Ugly XmlSerializer bug that generates invalid XML for required+fixed attributes.

Note: this entry has moved.

One common way of signaling the version of a configuration file that the processor of that file understands, is having an attribute (i.e. SchemaVersion) with the attributes use="required" fixed="[required version]". This way, all config files need to include such an attribute. When you evolve the schema, you can allow say "2.0" and most probably have  XSLTs that automatically upgrades older versions, based on the version number you receive.

But this will not work with the XmlSerializer, not in Everett, neither in Whidbey so far.

The XSD 2 classes conversion process transforms an attribute that is both required and has a fixed value into the following class member (will be just a public field in v1.x):

        public string SchemaVersion {
            get {
                return this.schemaVersionField;
            set {
                this.schemaVersionField = value;

The class constructor will initialize the field value to the fixed value specified in the XSD (and the serialization attribute).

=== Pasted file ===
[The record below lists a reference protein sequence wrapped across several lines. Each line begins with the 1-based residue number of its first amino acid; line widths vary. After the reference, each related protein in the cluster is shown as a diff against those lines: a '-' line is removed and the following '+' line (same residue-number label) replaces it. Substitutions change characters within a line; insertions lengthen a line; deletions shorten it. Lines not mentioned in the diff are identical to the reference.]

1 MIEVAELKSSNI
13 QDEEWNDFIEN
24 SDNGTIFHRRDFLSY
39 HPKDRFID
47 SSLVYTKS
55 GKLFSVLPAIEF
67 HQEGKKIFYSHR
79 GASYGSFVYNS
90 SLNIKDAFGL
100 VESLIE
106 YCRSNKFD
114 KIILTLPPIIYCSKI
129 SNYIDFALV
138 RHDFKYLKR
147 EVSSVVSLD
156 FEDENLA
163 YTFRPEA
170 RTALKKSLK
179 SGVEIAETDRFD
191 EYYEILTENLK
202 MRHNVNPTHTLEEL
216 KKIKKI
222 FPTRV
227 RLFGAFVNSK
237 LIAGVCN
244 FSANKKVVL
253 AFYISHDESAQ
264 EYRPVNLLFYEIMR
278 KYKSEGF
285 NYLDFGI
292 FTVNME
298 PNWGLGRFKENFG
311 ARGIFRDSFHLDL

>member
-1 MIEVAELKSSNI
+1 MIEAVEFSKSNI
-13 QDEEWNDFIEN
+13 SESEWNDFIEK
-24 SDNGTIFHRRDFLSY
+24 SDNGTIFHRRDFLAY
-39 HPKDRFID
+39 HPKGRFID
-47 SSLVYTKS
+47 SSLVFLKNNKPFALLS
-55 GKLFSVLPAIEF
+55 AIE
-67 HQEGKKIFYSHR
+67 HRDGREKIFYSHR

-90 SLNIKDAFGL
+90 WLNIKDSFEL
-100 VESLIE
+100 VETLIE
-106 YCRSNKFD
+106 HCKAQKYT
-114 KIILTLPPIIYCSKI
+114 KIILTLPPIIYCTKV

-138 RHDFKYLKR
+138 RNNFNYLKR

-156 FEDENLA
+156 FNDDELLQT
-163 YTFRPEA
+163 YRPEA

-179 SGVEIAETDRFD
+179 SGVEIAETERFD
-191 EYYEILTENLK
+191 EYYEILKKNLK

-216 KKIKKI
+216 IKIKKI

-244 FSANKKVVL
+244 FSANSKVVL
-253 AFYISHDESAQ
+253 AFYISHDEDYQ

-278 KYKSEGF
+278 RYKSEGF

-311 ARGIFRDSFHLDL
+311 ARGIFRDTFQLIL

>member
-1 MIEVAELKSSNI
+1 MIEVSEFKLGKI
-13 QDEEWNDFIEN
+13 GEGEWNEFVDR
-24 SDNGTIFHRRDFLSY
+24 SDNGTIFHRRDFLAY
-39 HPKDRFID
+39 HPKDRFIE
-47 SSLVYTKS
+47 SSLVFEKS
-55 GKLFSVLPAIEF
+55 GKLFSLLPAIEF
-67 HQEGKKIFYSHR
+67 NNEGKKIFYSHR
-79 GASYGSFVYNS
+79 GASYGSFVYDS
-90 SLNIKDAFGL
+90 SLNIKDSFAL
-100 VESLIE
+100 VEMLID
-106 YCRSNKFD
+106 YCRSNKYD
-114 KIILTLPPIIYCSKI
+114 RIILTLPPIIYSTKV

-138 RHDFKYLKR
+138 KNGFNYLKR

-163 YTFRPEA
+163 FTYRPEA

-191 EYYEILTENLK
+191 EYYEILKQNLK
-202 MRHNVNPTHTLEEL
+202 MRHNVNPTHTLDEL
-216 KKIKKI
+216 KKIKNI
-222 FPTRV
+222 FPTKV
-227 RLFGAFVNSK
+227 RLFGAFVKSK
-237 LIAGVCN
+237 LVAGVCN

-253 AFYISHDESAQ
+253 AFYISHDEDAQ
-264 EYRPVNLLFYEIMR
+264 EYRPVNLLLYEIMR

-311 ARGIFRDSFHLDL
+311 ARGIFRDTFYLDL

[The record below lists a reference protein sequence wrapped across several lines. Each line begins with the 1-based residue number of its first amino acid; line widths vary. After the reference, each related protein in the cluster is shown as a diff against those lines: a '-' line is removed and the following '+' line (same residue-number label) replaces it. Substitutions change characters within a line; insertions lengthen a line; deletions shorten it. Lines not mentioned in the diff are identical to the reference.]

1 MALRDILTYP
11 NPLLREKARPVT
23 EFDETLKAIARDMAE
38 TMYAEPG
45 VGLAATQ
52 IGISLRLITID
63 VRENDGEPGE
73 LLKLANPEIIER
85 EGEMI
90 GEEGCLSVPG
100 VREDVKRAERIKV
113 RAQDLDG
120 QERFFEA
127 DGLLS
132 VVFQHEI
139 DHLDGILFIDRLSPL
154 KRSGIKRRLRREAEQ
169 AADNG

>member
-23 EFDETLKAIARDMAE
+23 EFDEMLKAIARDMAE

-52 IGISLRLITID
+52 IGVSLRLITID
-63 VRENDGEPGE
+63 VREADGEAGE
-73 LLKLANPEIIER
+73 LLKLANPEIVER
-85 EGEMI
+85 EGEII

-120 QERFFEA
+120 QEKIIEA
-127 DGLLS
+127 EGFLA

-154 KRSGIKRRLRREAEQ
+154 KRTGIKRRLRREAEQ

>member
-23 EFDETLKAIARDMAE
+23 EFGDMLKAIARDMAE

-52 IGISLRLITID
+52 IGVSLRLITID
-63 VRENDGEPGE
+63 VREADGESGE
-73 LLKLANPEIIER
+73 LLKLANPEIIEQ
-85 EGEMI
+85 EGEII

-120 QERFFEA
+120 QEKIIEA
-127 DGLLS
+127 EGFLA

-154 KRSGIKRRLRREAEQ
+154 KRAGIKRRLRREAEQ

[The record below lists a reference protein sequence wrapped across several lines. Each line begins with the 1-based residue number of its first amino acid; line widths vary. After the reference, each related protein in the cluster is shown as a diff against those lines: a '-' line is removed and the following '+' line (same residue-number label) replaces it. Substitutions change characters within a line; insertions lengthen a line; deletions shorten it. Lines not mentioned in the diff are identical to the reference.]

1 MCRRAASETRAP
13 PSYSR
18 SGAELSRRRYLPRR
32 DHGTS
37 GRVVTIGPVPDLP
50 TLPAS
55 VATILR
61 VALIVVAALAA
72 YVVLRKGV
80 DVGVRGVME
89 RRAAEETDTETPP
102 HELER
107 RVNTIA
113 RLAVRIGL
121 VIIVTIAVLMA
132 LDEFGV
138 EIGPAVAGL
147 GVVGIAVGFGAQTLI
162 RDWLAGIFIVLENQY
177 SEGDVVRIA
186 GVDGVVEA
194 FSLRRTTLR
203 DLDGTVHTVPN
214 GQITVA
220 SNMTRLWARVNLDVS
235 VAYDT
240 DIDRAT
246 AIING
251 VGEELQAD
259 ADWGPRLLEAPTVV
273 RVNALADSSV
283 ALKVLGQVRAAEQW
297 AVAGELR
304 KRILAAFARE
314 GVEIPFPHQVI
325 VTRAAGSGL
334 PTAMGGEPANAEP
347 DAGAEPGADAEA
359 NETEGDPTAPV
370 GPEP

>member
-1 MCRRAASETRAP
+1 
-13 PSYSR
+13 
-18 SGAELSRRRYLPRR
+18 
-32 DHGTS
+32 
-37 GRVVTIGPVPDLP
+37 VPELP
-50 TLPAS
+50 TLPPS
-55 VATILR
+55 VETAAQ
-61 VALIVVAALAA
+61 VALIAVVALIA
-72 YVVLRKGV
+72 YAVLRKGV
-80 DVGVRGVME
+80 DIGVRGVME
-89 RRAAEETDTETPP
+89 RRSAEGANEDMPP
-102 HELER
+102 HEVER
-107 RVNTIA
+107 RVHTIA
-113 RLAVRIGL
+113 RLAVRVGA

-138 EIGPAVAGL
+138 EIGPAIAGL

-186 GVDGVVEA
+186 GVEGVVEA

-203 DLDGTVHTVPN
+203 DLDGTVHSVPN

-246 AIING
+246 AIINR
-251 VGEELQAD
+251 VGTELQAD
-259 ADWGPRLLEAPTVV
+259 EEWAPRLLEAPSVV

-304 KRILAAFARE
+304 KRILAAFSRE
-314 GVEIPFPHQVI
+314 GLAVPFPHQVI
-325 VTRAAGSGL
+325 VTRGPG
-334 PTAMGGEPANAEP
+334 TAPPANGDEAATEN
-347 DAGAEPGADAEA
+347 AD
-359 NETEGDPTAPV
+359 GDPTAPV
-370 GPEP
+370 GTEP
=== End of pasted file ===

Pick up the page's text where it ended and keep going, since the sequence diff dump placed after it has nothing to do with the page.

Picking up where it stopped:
When the XmlSerializer finds such a property, it generates the following code:

if (((global::System.String)o.@SchemaVersion) != @"1.0") {
    WriteAttribute(@"SchemaVersion", @"", ((global::System.String)o.@SchemaVersion));

This means that it will only serialize the attribute to the XML output if it was given a value other than the required one. This rule doesn't make sense. This means it will generate XML that doesn't validate against the schema it was created from.

So if you create an instance of the class (or deserialize from a valid XML file), assign the required property to the required value (which isn't necessary because it will already have the initialized value), that property it will never get serialized, no matter what.

This effectively means that you not roundtrip:  valid XML -> Object Model -> valid XML. The third step will always be invalid, as the attribute is not emited.


  1. Create an XSD file with an element that has an attribute required and with a fixed value.
  2. Call XSD.EXE /c with it to generate the class.
  3. Create an XML that is valid according to the schema.
  4. Create a console app that uses the XmlSerializer to deserialize the XML into the classes, using XSD validating reader
  5. Use the serializer to serialize the in-memory representation of the XML into a stream again
  6. Try to deserialize again with this new stream, using an XSD validating reader.

Solution to the problem may be to have a new XML Serialization attribute which signals the attribute has a fixed value (so it should always be emited, unlike the DefaultValue one).

Please vote for this bug, I think it's an important one.


  • KZU this is a big bug and Ive already voted for it!

    Good one! Thank you!

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